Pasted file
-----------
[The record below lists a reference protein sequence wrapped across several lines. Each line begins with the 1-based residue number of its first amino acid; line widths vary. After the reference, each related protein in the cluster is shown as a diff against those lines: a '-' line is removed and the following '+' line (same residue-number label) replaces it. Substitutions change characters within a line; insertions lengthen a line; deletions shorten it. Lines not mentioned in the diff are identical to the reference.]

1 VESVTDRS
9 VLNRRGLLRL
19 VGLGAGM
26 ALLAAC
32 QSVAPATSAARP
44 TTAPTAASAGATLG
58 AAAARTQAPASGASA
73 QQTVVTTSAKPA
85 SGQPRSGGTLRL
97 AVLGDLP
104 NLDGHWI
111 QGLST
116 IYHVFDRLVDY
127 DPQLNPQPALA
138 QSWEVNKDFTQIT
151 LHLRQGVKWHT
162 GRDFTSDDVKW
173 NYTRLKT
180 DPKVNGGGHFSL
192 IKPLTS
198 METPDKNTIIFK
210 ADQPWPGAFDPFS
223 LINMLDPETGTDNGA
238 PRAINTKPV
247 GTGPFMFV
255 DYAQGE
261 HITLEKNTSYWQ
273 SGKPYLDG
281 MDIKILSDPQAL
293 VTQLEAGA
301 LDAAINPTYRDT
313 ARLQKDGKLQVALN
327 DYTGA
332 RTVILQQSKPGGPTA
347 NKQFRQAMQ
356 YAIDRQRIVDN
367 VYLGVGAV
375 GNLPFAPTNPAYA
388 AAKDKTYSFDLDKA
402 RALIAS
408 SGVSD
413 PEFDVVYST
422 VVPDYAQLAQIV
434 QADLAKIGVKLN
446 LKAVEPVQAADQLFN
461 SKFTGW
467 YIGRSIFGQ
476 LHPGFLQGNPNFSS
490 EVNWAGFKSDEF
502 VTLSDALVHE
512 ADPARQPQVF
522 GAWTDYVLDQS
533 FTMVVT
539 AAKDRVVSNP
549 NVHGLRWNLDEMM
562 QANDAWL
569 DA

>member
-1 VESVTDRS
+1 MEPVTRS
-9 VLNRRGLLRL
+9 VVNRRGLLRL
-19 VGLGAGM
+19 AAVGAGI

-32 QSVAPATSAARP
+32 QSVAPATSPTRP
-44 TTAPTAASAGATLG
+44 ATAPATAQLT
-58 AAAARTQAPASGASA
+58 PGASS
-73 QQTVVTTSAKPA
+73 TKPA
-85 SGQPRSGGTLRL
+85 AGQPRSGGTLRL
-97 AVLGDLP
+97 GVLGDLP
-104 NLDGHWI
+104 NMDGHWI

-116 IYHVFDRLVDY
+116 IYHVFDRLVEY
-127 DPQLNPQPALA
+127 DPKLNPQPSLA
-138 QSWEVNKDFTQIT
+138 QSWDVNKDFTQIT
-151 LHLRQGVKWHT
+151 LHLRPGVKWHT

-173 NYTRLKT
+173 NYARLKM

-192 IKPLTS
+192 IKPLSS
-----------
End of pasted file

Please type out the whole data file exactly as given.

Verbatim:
[The record below lists a reference protein sequence wrapped across several lines. Each line begins with the 1-based residue number of its first amino acid; line widths vary. After the reference, each related protein in the cluster is shown as a diff against those lines: a '-' line is removed and the following '+' line (same residue-number label) replaces it. Substitutions change characters within a line; insertions lengthen a line; deletions shorten it. Lines not mentioned in the diff are identical to the reference.]

1 VESVTDRS
9 VLNRRGLLRL
19 VGLGAGM
26 ALLAAC
32 QSVAPATSAARP
44 TTAPTAASAGATLG
58 AAAARTQAPASGASA
73 QQTVVTTSAKPA
85 SGQPRSGGTLRL
97 AVLGDLP
104 NLDGHWI
111 QGLST
116 IYHVFDRLVDY
127 DPQLNPQPALA
138 QSWEVNKDFTQIT
151 LHLRQGVKWHT
162 GRDFTSDDVKW
173 NYTRLKT
180 DPKVNGGGHFSL
192 IKPLTS
198 METPDKNTIIFK
210 ADQPWPGAFDPFS
223 LINMLDPETGTDNGA
238 PRAINTKPV
247 GTGPFMFV
255 DYAQGE
261 HITLEKNTSYWQ
273 SGKPYLDG
281 MDIKILSDPQAL
293 VTQLEAGA
301 LDAAINPTYRDT
313 ARLQKDGKLQVALN
327 DYTGA
332 RTVILQQSKPGGPTA
347 NKQFRQAMQ
356 YAIDRQRIVDN
367 VYLGVGAV
375 GNLPFAPTNPAYA
388 AAKDKTYSFDLDKA
402 RALIAS
408 SGVSD
413 PEFDVVYST
422 VVPDYAQLAQIV
434 QADLAKIGVKLN
446 LKAVEPVQAADQLFN
461 SKFTGW
467 YIGRSIFGQ
476 LHPGFLQGNPNFSS
490 EVNWAGFKSDEF
502 VTLSDALVHE
512 ADPARQPQVF
522 GAWTDYVLDQS
533 FTMVVT
539 AAKDRVVSNP
549 NVHGLRWNLDEMM
562 QANDAWL
569 DA

>member
-1 VESVTDRS
+1 MEPVTRS
-9 VLNRRGLLRL
+9 VVNRRGLLRL
-19 VGLGAGM
+19 AAVGAGI

-32 QSVAPATSAARP
+32 QSVAPATSPTRP
-44 TTAPTAASAGATLG
+44 ATAPATAQLT
-58 AAAARTQAPASGASA
+58 PGASS
-73 QQTVVTTSAKPA
+73 TKPA
-85 SGQPRSGGTLRL
+85 AGQPRSGGTLRL
-97 AVLGDLP
+97 GVLGDLP
-104 NLDGHWI
+104 NMDGHWI

-116 IYHVFDRLVDY
+116 IYHVFDRLVEY
-127 DPQLNPQPALA
+127 DPKLNPQPSLA
-138 QSWEVNKDFTQIT
+138 QSWDVNKDFTQIT
-151 LHLRQGVKWHT
+151 LHLRPGVKWHT

-173 NYTRLKT
+173 NYARLKM

-192 IKPLTS
+192 IKPLSS